The Nieuport 80 was a two-seat trainer with one set of controls, developed from the Nieuport 12 and Nieuport 13.
The Nieuport 80 was probably derived from the earlier Nieuport 13, which matched the fuselage of the Nieuport 12 with an 80hp Le Rhône engine. The Nieuport 12 itself was a larger version of the Nieuport 10, with a more powerful 110-130hp engine.
The Nieuport 80 was one of a series of training aircraft produced by Nieuport in 1917-18 and used by the French and American air services. The Nieuport 80 was a single-bay biplane, with two cockpits but single controls in the rear cockpit only.
The Nieuport 80 was used at the French flying school at Pau, where it was used by pilots making their first solo flight (after earlier training in the Nieuport 82 and then the Nieuport 81).
The United States Air Service received 147 Nieuport 80s, which were used at the American Expeditionary Force flying school at Issoudun. A number of these were amongst the first aircraft to be provided for the AEF.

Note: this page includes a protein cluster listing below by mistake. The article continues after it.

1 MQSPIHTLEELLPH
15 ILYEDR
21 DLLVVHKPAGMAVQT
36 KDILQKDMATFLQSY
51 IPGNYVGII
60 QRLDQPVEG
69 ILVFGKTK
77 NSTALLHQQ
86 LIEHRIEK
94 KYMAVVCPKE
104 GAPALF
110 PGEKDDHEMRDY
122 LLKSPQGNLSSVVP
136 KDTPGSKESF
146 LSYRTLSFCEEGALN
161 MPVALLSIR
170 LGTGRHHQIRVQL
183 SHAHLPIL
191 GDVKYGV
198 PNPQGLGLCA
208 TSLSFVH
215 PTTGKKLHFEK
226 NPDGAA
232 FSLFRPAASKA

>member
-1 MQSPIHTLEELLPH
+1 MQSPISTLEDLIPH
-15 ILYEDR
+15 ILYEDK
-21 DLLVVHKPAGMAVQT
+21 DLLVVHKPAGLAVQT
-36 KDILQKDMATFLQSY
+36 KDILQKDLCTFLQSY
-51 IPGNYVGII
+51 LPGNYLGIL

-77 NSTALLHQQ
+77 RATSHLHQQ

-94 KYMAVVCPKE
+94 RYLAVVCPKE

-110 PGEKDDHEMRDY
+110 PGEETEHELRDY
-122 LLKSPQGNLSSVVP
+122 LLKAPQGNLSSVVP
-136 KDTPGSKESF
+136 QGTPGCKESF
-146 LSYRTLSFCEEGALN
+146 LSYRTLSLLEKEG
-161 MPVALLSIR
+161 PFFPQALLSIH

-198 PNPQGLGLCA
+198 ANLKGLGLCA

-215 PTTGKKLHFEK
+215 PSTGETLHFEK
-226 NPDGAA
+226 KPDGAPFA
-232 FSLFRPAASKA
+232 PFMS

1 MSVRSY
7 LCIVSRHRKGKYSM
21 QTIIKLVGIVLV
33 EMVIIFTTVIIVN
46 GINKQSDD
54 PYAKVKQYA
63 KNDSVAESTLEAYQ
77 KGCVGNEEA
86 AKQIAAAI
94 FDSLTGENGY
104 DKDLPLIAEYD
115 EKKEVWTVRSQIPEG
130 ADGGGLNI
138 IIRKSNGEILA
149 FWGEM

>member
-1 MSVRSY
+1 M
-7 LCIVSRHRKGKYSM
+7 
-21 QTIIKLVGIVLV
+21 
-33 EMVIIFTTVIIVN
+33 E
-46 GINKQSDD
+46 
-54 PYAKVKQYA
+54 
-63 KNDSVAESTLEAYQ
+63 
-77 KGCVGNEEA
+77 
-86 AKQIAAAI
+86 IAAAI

A number of Nieuport 80s went to Italy, where they were used by the Sezione Difese Bologna to carry out night patrols.
Ten Nieuport 80s went to Brazil in November 1918, where they were used by the Escola de Aviacao Militar at Campos dos Afonsos. Brazil also received a number of Nieuport 81s and Nieuport 83s. All three types were retired in 1924.
One Nieuport 80 was purchased by Japan after the end of the war. The Japanese also imported and built under license both the Nieuport 81 and Nieuport 83.
Portugal bought three Nieuport 80E.2s in 1919, joining seven Nieuport 83.E.2s that they had purchased in 1916.
In 1920 a number of Nieuport 80s were converted into the Nieuport 80bis by being given an 80hp Clerget 7Z.
Engine: Le Rhône
Span: 29ft 6in
Empty weight: 992lb
Maximum take-off weight: 1,676lb
Max speed: 68mph at 6,570ft
Climb Rate: 8min to 3,280ft
Nieuport 11 aircraft are perhaps the best known of the Nieuport fighting scout series of aircraft. They were originally designed and built in France by Gustave Delage. The Nieuport 11 was often referred to as the Bebe.